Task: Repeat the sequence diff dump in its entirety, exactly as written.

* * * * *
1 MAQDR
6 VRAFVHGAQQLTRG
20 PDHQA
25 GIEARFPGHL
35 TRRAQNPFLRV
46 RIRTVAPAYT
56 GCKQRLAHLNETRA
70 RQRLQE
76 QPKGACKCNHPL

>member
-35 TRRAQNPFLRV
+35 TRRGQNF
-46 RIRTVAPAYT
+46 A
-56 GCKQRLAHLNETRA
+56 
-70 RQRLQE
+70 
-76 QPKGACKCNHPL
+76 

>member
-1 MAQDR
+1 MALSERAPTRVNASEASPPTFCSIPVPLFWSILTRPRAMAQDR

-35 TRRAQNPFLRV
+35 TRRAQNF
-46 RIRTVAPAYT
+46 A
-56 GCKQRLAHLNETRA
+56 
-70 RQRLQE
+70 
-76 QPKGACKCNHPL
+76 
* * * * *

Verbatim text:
1 MAQDR
6 VRAFVHGAQQLTRG
20 PDHQA
25 GIEARFPGHL
35 TRRAQNPFLRV
46 RIRTVAPAYT
56 GCKQRLAHLNETRA
70 RQRLQE
76 QPKGACKCNHPL

>member
-35 TRRAQNPFLRV
+35 TRRGQNF
-46 RIRTVAPAYT
+46 A
-56 GCKQRLAHLNETRA
+56 
-70 RQRLQE
+70 
-76 QPKGACKCNHPL
+76 

>member
-1 MAQDR
+1 MALSERAPTRVNASEASPPTFCSIPVPLFWSILTRPRAMAQDR

-35 TRRAQNPFLRV
+35 TRRAQNF
-46 RIRTVAPAYT
+46 A
-56 GCKQRLAHLNETRA
+56 
-70 RQRLQE
+70 
-76 QPKGACKCNHPL
+76 